Canadian holocaust survivor reunited with baby he saved from Nazis when he was just a child

Canadian holocaust survivor reunited with baby he saved from Nazis when he was just a child

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All he knew for sure until the filming of this documentary was that his effort to save a baby girl from certain death cost the life of his dearest friend

The title of Cheating Hitler, a new documentary about three Holocaust survivors and their stories of reunion and reckoning with people who played a role in their survival, comes from a comment by Rose Lipszyc, 90, who lives in Toronto and is active in Holocaust education.

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Years ago in Poland, her mother ordered Rose to run from a Nazi roundup of Jews, after which Rose survived the war as a labourer in Germany posing as Polish Catholic. In the film, Rose says she imagines this brought some comfort in her mother’s final moments in a gas chamber at Sobibor extermination camp, to know that she “cheated Hitler of a child.”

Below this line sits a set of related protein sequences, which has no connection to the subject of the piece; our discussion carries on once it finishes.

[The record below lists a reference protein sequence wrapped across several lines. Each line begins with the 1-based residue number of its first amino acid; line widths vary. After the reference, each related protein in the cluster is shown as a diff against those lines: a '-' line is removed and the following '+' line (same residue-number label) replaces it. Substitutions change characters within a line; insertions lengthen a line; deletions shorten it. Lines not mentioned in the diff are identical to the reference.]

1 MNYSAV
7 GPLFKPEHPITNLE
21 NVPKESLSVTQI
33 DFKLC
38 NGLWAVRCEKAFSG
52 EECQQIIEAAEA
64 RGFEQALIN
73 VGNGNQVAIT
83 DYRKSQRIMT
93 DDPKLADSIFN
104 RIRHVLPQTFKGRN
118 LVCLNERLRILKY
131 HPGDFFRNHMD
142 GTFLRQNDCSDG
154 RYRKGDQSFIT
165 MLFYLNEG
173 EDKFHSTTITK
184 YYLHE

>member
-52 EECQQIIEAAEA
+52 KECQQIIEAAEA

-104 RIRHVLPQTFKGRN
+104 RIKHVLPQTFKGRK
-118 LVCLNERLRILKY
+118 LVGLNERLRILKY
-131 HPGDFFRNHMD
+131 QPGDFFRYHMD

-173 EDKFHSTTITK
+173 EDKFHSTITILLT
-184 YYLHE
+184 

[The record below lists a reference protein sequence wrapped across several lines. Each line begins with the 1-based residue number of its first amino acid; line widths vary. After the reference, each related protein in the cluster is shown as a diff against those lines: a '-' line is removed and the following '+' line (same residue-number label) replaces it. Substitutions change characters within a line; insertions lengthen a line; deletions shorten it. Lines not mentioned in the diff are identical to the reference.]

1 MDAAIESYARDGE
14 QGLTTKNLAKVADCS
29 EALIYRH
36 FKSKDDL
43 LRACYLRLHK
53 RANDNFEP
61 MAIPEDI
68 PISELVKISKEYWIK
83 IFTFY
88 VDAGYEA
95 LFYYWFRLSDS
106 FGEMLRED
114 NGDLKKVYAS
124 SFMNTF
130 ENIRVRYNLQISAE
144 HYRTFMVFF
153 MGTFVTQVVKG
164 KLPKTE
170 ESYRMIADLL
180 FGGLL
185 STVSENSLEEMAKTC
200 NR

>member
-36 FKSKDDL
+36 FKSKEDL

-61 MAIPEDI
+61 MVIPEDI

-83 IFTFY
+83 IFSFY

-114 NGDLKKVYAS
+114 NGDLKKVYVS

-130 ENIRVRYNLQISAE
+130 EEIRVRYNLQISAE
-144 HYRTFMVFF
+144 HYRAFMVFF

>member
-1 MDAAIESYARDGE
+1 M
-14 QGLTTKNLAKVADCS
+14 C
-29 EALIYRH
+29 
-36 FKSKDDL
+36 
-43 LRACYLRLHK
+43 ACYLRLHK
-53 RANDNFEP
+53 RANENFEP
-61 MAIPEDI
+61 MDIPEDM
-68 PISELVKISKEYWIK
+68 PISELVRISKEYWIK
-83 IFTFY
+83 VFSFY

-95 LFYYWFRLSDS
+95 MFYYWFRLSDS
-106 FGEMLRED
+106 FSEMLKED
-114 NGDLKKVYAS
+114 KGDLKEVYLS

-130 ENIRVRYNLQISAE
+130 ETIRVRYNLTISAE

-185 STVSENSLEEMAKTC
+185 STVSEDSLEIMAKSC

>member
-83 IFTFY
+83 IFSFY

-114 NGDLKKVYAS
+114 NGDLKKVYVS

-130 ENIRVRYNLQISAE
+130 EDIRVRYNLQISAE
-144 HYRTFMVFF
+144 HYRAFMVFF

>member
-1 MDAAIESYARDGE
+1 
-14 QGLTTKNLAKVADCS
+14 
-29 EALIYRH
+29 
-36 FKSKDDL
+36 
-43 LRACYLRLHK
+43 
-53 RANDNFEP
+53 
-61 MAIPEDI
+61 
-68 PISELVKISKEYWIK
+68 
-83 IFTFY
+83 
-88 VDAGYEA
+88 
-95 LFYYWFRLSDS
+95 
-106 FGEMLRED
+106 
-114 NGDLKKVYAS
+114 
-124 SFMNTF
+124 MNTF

Maxwell Smart, 89, a Montreal businessman and painter, also cheated Hitler of a child.

But while Lipszyc has always known she herself is living proof that her mother’s life-saving gamble was a success, Smart has always been burdened with uncertainty.

I felt that God listened to my cries

All he knew for sure until the filming of this documentary was that his effort to save a baby girl from certain death cost the life of his dearest friend, Yanek, for which he suffered a lifelong guilt.

“I have no idea what happened to the baby,” he says in the film’s opening sequence. “It would be nice to know what happened.”

Maxwell Smart and Yanek Arenberg were both young Jewish boys living feral in the woods around Buchach in western Ukraine, site of some of the war’s most horrific atrocities, with Jews buried in mass graves. One scene in the documentary shows the crew finding several bullets on the forest floor near Fedor Hill, a notorious execution site.

Maxwell was a little older than Yanek. Aged 11, Maxwell was a mature boy with a self-sufficiency instilled by his mother. Like Rose’s mother, she had told Maxwell to run from the trucks that had previously taken his father away, so he did, crossing a bridge and never seeing his mother or sister again.